Others aren't so sure. Group of Applied Economics' Voinea argues that the austerity package has done more harm than good, worsening the immediate economic woes, while shying away from the reforms needed to improve the country's economic prospects over the longer term. "It would have been possible to get out recession sooner in the absence of these measures," she says.

What was missing from the package was a concern for the bigger picture. "Increasing VAT is a desperate measure to increase government revenues in the short term, but it also produces inflation," she says. And no Romanian politician hoping for re-election can afford to hold down public sector wages for long. "You need to give them back or someone else will give them back after the next elections."

Indeed, the government has already promised a 15% rise in public sector wages this year and Voinea thinks they are likely be restored to 2010 levels ahead of the general elections next year.

Holistic approach

The 70% appreciation of the leu since 2005 is also not the success some might suggest either, according to Voinea. The rationale for bolstering the leu were to ease the burden of repaying debt denominated in foreign currencies, while pinning down inflation and creating the overall impression of economic stability. But it has also made an export-driven recovery less likely. "With the exchange rate having appreciated, I don't see room for a recovery based on exports," says Voinea.

A more "holistic view" was needed, Voinea argues. "Do you want economic growth but with some inflation or inflationary growth? Or do you want a recession with hard reforms and deflation. What we ended up with was recession plus inflation."

Voinea argues that measures should have been taken to stimulate domestic demand rather than slash it. "The results of the 2010 package, in terms of inflation, were the same, while the economy shrank rather than grew. With wages lower than last year and inflation higher and private credit yet to be restored, I do not see the drivers of a recovery based on domestic consumption."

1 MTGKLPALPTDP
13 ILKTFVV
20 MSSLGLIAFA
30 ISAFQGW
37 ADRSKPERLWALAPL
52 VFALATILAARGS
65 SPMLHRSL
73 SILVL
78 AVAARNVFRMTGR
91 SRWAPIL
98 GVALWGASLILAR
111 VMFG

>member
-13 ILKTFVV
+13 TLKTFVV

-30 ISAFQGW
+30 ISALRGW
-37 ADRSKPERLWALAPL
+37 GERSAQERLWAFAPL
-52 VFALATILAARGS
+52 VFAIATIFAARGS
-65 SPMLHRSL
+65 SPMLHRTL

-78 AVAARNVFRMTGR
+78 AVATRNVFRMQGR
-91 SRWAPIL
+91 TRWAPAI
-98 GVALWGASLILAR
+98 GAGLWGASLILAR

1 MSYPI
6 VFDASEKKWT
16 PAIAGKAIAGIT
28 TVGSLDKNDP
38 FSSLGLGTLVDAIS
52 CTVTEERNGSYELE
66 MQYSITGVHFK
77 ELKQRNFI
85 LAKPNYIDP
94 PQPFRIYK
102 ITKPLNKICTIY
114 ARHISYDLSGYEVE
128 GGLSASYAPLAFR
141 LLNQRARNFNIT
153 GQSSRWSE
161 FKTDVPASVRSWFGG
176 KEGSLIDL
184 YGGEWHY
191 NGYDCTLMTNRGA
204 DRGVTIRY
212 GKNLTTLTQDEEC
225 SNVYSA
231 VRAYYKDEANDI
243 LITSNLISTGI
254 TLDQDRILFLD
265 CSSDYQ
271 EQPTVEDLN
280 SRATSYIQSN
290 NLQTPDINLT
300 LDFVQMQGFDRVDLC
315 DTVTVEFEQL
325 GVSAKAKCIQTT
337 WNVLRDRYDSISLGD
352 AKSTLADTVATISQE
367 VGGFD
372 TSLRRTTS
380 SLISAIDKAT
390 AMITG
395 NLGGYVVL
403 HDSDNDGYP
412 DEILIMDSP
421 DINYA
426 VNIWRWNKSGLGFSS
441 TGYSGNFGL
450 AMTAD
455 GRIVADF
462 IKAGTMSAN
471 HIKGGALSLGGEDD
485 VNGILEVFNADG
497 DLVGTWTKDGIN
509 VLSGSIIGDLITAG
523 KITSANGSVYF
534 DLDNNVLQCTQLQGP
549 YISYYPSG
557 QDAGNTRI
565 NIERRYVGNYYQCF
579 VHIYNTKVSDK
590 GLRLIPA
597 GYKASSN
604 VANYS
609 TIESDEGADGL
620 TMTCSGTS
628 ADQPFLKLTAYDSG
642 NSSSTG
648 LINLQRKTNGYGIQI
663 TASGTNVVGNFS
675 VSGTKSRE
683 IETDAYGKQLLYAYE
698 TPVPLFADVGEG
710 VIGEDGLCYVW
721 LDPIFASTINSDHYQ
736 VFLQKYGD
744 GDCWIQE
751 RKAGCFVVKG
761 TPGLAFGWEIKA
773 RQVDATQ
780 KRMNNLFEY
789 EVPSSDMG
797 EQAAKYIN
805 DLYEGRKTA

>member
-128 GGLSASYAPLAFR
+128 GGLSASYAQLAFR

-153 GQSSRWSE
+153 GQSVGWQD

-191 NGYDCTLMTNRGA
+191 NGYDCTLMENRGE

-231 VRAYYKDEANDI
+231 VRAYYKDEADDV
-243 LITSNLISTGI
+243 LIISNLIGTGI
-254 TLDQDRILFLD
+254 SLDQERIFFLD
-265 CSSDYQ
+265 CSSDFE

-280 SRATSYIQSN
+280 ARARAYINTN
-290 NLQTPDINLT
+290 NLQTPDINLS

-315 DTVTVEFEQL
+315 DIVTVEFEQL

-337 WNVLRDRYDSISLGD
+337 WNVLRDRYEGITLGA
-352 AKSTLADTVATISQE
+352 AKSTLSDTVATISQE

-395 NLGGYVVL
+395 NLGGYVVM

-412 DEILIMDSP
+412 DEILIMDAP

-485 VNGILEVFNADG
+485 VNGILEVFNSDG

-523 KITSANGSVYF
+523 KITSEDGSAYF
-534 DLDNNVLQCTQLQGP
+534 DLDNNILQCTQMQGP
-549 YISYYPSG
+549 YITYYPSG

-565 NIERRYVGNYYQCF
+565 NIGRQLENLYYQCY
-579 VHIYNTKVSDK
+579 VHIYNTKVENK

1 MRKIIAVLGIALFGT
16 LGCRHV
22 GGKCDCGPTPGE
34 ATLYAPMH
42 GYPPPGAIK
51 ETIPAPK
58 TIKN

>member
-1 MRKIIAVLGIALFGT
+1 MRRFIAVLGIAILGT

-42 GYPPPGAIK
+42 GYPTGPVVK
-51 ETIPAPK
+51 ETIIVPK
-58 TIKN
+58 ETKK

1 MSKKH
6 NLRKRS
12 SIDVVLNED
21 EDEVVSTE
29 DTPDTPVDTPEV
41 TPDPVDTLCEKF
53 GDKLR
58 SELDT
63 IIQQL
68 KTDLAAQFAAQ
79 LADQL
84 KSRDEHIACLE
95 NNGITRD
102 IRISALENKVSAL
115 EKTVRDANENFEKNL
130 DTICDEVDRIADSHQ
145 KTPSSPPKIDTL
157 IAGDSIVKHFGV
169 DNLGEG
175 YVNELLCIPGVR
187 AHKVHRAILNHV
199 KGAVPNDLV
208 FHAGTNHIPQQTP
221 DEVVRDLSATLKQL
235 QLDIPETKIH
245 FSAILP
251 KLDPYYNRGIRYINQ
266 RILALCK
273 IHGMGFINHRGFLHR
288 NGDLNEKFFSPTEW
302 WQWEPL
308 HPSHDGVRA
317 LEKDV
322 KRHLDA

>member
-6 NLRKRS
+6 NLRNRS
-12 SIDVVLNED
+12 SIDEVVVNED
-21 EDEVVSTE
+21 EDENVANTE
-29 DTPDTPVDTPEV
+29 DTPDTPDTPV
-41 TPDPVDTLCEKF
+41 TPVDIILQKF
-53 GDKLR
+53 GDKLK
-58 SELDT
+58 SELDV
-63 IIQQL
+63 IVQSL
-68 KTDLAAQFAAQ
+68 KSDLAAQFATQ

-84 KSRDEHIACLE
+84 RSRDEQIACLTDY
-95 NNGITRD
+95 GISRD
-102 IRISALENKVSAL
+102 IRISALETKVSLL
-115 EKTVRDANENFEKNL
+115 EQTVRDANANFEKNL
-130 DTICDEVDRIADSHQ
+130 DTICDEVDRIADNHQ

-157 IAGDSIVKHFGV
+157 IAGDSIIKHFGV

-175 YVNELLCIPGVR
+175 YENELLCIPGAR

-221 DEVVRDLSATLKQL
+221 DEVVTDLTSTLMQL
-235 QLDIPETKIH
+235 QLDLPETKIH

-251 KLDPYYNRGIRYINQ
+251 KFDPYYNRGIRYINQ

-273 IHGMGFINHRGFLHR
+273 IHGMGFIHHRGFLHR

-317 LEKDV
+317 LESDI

The government should have concentrated its efforts on collecting existing taxes better, rather than hiking sales tax, Voinea says. Romania has the lowest level of government revenue as a percentage of GDP in the EU, around 32% compared with the EU average of just over 44%. "Tax evasion is huge," says Voinea, estimating the losses to the public purse to be around 10% of GDP. By comparison, the government's clampdown on public sector wages hoped to claw back savings of 2% of GDP over five years.

Another missed opportunity was to find savings in the public sector elsewhere than in wages. "There is very large share of GDP spent on public acquisitions - not investments, but the acquisitions of goods and services. It amounts to around 6% of GDP and did not decrease during the crisis." Public investments, amounting to around 7% of GDP, were also a viable target for a more far-sighted austerity programme, lacking "any kind of prioritisation" based on return on investment. Very few of the 40,000 public investments underway at any one time are ever completed.

Daianu agrees that a more results-driven public sector would be a great help. And two other steps would also help: "Romania has to absorb EU funds much more and much more productively, and the banking sector has to rethink its lending priorities and lend more to production."